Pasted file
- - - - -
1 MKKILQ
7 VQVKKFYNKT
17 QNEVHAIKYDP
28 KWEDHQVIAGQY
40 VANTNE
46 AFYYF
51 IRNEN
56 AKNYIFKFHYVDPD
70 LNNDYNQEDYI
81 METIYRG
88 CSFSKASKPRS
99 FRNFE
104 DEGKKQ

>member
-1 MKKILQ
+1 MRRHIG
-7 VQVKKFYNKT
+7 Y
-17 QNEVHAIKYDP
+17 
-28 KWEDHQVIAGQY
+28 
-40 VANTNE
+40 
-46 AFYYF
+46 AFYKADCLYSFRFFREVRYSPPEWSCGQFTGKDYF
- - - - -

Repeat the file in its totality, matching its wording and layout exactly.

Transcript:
1 MKKILQ
7 VQVKKFYNKT
17 QNEVHAIKYDP
28 KWEDHQVIAGQY
40 VANTNE
46 AFYYF
51 IRNEN
56 AKNYIFKFHYVDPD
70 LNNDYNQEDYI
81 METIYRG
88 CSFSKASKPRS
99 FRNFE
104 DEGKKQ

>member
-1 MKKILQ
+1 MRRHIG
-7 VQVKKFYNKT
+7 Y
-17 QNEVHAIKYDP
+17 
-28 KWEDHQVIAGQY
+28 
-40 VANTNE
+40 
-46 AFYYF
+46 AFYKADCLYSFRFFREVRYSPPEWSCGQFTGKDYF